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The Mysterious Longness of Caterpillars

By Lori Oliwenstein
Apr 1, 1993 6:00 AMNov 12, 2019 4:39 AM


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Why doesn’t a caterpillar grow short and fat, like a cylindrical balloon?

The answer is that a caterpillar is really more like an accordion.

There is no mystery about why a caterpillar would want to be long and skinny. That’s how it’s able to move around easily by the simplest of muscle contractions, and to fool hungry birds into thinking it’s a twig or a leaf vein. The mystery, says cell biologist David Carter of the University of Western Ontario, is how caterpillars manage to be long and skinny, when by all rights they should be short and fat, even spherical. Caterpillars have no skeleton, internal or external, to sustain their shape; they are tiny balloons inflated by their own blood. Yet a cylindrical balloon--in fact, any hollow cylinder under uniform internal pressure--grows faster in diameter than in length, because the stress acting on the cylinder’s wall, and stretching it, is twice as great around its circumference as along its axis.

Somehow a growing caterpillar appears to evade this law of mechanics. But it has never been known how--until Carter and his supervisor, Michael Locke, began Krazy Gluing caterpillars to slides. The two researchers were testing a new microscope, looking at a caterpillar, Calpodes ethlius, that has a transparent cuticle, or outer skin layer. They were trying to do so without distorting the insect’s shape. I thought it would be a neat idea to mount the caterpillar on a glass slide and look right through into the living insect, says Carter. I tried various ways of clamping the thing down and the only thing that worked was Krazy Glue. When I tried looking at the caterpillar like that under the microscope, presto--all these folds appeared.

The caterpillar looked like a small, cylindrical accordion--a concertina--with pleats running around its circumference and spaced evenly along its axis. The pleats extended from just under the surface of the cuticle all the way into the top of the epidermis, the layer of living skin cells that secrete the cuticle. Carter and Locke realized that these pleats must help the length of a growing caterpillar keep up with its circumference.

They proved their hunch by looking at caterpillars during the last of the bugs’ five growth stages. Early in the fifth stage, each caterpillar had a pleat every 10 to 15 microns along its axis. But by the time the caterpillar had finished growing, the pleats were as much as 60 microns apart. In some full-grown caterpillars, the researchers found, the pleats were missing altogether--stretched out, apparently, by the insects’ growth.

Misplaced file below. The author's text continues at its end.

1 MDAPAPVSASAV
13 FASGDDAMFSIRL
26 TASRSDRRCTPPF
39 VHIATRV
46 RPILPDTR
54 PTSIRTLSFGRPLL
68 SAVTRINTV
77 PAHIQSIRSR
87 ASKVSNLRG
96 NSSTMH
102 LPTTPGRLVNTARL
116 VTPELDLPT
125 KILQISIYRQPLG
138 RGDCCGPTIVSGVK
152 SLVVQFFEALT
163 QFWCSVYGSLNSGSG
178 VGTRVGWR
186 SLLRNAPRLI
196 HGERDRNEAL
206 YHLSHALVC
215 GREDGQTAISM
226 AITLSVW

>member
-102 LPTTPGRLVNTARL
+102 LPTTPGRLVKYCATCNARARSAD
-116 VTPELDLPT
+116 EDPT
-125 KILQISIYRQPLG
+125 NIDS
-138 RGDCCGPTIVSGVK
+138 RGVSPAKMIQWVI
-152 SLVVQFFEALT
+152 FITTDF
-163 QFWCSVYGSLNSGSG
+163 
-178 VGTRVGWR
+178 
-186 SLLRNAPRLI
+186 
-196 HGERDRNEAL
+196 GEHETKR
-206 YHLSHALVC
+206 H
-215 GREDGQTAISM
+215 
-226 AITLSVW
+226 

Based on those and other observations, Locke and Carter now believe that a caterpillar, any caterpillar, begins each growth stage with lots of deeply folded pleats. As its blood supply expands, the caterpillar’s internal pressure increases, and it begins to grow--and it can grow much more easily along its long axis, by simply unfolding the pleats, than around its circumference. Once the pleats are gone, the caterpillar continues to grow by actually stretching its cuticle; because of the stress difference, it then grows twice as fast in circumference as in length. But the head start given to the axis by the unfolding of the pleats balances the stress difference and keeps length and circumference in the same proportion. At the end of each growth stage, the stretched cuticle relaxes and contracts somewhat, and the pleats are reformed.

Why do pleats form in the first place, and why don’t any run parallel to the caterpillar’s axis? Locke and Carter found the answer in the epidermis. The cuticle is not really living, but the epidermal cells are, says Carter. They’re the ones that must organize the structure. The organizing is done by stiff fibers called microtubules.

Usually microtubules crisscross a cell and help give it its shape. In a caterpillar’s epidermis, however, many of the fibers run along the top of each cell, just under the cuticle, in a circumferential direction. These fiber bundles, says Carter, act as hoops. When the cuticle contracts, the hoops don’t, and so the cuticle drapes itself over them, forming the pleats. no pleats form parallel to the caterpillar’s axis because the hoops are too stiff to bend.

Why had nobody seen before that a caterpillar is like a concertina? Caterpillar cuticle is extremely slushy--I’ve heard it compared to snot, says Carter. So to look at it we used to cut off the caterpillar’s end and inflate it in fixative. Of course, that stretched it all out, so you wouldn’t see any folds. We’d never have seen them if it weren’t for Krazy Glue.

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